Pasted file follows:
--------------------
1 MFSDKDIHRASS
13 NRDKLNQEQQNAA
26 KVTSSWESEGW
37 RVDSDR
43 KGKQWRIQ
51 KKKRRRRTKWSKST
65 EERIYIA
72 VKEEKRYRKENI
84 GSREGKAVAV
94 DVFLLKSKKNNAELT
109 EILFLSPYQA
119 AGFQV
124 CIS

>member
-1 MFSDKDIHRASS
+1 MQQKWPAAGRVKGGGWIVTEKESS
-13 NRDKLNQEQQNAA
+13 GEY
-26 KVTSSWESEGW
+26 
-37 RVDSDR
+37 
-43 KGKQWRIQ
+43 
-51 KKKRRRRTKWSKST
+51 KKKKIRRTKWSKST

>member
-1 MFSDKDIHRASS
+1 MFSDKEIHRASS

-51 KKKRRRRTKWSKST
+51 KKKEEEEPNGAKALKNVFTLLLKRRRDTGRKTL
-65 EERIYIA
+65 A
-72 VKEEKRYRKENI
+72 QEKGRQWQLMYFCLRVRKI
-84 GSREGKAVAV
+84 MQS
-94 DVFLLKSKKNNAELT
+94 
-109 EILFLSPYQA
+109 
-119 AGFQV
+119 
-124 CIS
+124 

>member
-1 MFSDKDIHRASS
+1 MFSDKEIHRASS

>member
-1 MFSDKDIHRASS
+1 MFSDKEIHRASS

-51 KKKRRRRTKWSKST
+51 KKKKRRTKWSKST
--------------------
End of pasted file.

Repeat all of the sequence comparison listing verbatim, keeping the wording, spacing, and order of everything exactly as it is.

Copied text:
1 MFSDKDIHRASS
13 NRDKLNQEQQNAA
26 KVTSSWESEGW
37 RVDSDR
43 KGKQWRIQ
51 KKKRRRRTKWSKST
65 EERIYIA
72 VKEEKRYRKENI
84 GSREGKAVAV
94 DVFLLKSKKNNAELT
109 EILFLSPYQA
119 AGFQV
124 CIS

>member
-1 MFSDKDIHRASS
+1 MQQKWPAAGRVKGGGWIVTEKESS
-13 NRDKLNQEQQNAA
+13 GEY
-26 KVTSSWESEGW
+26 
-37 RVDSDR
+37 
-43 KGKQWRIQ
+43 
-51 KKKRRRRTKWSKST
+51 KKKKIRRTKWSKST

>member
-1 MFSDKDIHRASS
+1 MFSDKEIHRASS

-51 KKKRRRRTKWSKST
+51 KKKEEEEPNGAKALKNVFTLLLKRRRDTGRKTL
-65 EERIYIA
+65 A
-72 VKEEKRYRKENI
+72 QEKGRQWQLMYFCLRVRKI
-84 GSREGKAVAV
+84 MQS
-94 DVFLLKSKKNNAELT
+94 
-109 EILFLSPYQA
+109 
-119 AGFQV
+119 
-124 CIS
+124 

>member
-1 MFSDKDIHRASS
+1 MFSDKEIHRASS

>member
-1 MFSDKDIHRASS
+1 MFSDKEIHRASS

-51 KKKRRRRTKWSKST
+51 KKKKRRTKWSKST